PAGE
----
G20 members agreed early last week to suspend all debt payments owed by Africa until the end of the year, with the option to extend it to 2021. This debt relief scheme is meant to ensure money stays within Africa, which is poised to be one of the regions hit the hardest by the COVID-19 pandemic as African economic activities come to halt.
The World Bank projects sub-Saharan Africa will have its first recession in twenty-five years.
The IMF and World Bank stated on Friday, April 17, that Africa needed another US$114 billion to cope with COVID-19 this year, as the pandemic is expected to significantly affect the continent’s economy. In the World Bank’s twice-yearly economic update for sub-Saharan Africa, it projects the region will have its first recession in twenty-five years, with growth falling from 2.4 percent in 2019 to -2.1 percent to -5.1 percent in 2020.
Many Say This Is Only a First Step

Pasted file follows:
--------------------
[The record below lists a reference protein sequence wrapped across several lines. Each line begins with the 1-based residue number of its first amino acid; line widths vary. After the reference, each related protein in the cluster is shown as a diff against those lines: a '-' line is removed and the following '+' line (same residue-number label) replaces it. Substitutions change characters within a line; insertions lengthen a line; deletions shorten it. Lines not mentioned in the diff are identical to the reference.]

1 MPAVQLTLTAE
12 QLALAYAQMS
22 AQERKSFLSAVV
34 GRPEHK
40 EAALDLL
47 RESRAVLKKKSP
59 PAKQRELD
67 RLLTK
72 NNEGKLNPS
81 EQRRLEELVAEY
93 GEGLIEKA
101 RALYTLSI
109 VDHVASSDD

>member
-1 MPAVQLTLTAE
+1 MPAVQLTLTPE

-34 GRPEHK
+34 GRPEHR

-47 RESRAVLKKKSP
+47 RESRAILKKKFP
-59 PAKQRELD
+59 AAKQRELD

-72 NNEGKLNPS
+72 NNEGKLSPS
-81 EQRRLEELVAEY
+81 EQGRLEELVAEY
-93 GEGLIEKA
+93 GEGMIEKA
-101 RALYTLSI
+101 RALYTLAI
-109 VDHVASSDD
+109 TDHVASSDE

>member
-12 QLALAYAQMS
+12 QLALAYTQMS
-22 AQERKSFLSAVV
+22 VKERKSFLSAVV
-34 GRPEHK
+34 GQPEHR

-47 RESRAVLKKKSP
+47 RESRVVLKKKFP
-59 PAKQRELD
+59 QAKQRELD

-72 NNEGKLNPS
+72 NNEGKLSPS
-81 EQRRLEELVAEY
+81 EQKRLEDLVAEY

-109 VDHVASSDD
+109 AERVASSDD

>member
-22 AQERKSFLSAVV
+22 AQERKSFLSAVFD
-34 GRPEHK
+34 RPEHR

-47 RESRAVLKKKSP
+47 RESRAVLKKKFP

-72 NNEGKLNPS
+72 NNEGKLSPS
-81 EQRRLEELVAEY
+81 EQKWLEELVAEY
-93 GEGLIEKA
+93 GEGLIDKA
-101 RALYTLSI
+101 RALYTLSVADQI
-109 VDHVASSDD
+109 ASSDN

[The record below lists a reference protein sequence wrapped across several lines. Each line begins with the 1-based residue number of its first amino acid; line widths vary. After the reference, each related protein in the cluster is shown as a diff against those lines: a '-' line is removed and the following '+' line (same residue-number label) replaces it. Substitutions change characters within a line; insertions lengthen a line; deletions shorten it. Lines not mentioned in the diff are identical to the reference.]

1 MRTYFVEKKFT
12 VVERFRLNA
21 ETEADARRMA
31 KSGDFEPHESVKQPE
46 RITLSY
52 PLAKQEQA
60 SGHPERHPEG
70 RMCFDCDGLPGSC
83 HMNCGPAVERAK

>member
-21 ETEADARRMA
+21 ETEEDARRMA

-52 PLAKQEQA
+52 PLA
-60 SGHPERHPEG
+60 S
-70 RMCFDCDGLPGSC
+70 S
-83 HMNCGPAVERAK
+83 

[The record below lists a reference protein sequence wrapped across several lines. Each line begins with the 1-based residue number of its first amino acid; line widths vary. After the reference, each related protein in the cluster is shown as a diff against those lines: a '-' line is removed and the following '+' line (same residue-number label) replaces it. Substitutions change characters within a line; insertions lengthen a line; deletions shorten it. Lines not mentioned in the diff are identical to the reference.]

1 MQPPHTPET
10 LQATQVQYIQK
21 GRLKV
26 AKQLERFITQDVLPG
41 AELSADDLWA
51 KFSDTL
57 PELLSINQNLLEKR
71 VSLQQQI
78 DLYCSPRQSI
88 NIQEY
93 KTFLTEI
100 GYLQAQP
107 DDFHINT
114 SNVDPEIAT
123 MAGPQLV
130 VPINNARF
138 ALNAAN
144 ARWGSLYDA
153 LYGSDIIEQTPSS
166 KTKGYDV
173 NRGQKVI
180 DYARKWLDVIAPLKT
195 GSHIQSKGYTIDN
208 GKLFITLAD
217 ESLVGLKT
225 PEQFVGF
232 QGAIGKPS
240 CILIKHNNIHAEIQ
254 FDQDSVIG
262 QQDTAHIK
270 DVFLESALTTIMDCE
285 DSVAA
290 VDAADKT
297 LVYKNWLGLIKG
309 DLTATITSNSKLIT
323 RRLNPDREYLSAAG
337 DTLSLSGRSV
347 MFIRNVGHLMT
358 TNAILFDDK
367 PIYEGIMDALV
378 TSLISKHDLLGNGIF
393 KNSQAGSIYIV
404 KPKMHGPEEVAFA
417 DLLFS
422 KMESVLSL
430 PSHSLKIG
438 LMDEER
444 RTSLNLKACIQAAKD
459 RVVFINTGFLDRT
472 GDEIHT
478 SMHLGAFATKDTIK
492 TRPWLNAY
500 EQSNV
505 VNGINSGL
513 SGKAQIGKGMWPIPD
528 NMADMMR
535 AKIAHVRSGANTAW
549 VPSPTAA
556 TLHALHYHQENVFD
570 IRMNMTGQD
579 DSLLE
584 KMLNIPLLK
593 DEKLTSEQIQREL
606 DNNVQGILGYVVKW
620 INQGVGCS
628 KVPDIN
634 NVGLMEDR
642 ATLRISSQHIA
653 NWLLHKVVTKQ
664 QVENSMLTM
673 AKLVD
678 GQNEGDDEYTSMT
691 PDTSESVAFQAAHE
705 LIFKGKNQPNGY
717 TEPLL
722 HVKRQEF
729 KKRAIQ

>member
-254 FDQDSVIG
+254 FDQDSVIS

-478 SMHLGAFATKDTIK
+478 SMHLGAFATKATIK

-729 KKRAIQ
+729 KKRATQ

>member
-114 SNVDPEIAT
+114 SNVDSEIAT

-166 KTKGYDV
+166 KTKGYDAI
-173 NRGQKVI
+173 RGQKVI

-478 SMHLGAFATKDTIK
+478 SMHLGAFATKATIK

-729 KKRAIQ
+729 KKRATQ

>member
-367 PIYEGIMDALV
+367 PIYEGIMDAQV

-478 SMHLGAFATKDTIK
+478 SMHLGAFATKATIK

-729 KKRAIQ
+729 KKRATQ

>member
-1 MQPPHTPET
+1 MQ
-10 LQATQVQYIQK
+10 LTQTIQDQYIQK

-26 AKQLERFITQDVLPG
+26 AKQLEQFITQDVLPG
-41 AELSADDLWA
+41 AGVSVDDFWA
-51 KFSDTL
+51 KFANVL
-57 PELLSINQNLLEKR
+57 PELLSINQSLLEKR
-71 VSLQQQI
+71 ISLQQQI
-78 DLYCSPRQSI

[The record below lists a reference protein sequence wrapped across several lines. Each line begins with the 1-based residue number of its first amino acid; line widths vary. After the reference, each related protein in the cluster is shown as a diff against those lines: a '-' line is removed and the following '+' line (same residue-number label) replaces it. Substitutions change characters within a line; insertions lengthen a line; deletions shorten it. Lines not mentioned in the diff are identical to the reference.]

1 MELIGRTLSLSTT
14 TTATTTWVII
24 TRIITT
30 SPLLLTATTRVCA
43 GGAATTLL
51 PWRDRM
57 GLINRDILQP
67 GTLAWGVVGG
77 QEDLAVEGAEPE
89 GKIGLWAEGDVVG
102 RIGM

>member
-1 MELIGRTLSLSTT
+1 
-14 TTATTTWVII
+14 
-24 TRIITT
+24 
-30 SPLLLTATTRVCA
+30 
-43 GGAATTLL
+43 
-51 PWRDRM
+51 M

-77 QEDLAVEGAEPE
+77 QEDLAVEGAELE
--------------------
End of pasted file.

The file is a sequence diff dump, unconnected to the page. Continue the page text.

A number of leaders, including Senegalese president Macky Sall, French president Emmanuel Macron, and Pope Francis, have called for a cancellation of a significant portion of Africa’s sovereign debt, which has ballooned to more than US$365 billion. China is owed just more than half of all of Africa’s sovereign debt, the consequence of the past decade-and-a-half of major infrastructure investments as part of the Belt and Road Initiative.
African Union representatives to the G20 have said that a debt payment deferment alone needs to operate on a two-year timescale at minimum in order to give the continent time to handle the immediate COVID-19 crisis and to strategize a stronger negotiating position for future debt restructuring plans.